The original implementation of XLA added the attribute std::shared_ptr<const HloSharding> sharding_ to the class xla::HloInstruction, which is declared in tensorflow/compiler/xla/service/hlo_instruction.h. A common usage of this HLO Instruction Attribute is to declare sharded tensors. Here is a sample HLO IR code with sharding attributes. Note that the Propagation Algorithm may fill in this attribute for those instructions without it.

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primitive_computation_add.6 {
parameter.7 = f32[] parameter(0)
parameter.8 = f32[] parameter(1)
ROOT add.9 = f32[] add(parameter.7, parameter.8)
}

ENTRY xmap__lambda_.12 {
constant.2 = pred[] constant(false)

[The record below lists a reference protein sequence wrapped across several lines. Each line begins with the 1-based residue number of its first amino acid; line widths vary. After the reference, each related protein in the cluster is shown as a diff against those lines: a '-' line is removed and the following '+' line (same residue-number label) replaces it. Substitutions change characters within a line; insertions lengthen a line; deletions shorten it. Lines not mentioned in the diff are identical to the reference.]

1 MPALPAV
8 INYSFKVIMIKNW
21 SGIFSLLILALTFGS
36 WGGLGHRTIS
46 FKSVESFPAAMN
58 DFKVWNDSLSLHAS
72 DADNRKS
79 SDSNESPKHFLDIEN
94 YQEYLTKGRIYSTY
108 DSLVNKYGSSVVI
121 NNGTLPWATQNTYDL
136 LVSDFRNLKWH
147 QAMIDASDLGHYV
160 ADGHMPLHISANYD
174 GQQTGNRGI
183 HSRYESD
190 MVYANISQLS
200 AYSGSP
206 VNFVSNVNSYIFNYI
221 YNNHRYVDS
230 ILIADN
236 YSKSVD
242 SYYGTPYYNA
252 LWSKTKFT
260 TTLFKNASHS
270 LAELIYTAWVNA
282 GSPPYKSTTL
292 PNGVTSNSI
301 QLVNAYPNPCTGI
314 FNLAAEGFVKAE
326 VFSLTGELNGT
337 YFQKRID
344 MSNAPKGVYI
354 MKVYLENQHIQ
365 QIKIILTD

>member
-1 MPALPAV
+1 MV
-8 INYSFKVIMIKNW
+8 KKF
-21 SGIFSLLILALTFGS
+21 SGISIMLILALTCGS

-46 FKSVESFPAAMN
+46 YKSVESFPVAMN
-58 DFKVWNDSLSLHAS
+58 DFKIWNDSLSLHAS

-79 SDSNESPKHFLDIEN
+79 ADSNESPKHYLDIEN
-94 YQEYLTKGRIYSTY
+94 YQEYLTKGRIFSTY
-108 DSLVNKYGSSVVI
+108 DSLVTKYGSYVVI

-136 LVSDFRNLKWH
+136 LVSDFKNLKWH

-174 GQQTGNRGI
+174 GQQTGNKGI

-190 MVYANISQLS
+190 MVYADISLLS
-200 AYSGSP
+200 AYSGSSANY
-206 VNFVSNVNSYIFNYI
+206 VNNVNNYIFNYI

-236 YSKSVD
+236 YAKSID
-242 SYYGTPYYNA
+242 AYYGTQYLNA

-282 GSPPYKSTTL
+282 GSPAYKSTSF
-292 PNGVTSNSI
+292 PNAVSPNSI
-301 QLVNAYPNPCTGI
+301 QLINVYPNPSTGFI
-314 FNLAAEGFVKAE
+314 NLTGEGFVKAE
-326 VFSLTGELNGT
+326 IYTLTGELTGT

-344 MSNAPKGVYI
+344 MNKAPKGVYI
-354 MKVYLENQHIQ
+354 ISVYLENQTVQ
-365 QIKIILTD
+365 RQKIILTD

parameter.1 = f32[8]{0} parameter(0), parameter_replication={false}, sharding={replicated}
custom-call.3 = f32[8]{0} custom-call(parameter.1), custom_call_target="Sharding", sharding={devices=[4]0,1,2,3}
sine.4 = f32[8]{0} sine(custom-call.3)
constant.5 = f32[] constant(0)
reduce.10 = f32[] reduce(sine.4, constant.5), dimensions={0}, to_apply=primitive_computation_add.6
ROOT tuple.11 = (f32[]) tuple(reduce.10), sharding={{replicated}}
}

Note: this HLO IR code is compiled from this JAX Frontend code

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@jtu.with_mesh([('x', 4)])
def test():
f = pjit(lambda x: jnp.sin(x).sum(),
in_axis_resources=(P('x'),),
out_axis_resources=None)
x = jnp.arange(8, dtype=jnp.float32)
f(x)

This example illustrates a lambda function takes a replicated tensor as the input, and splits this tensor by invoking custom-call, then performs the calculation.

SPMD Partitioner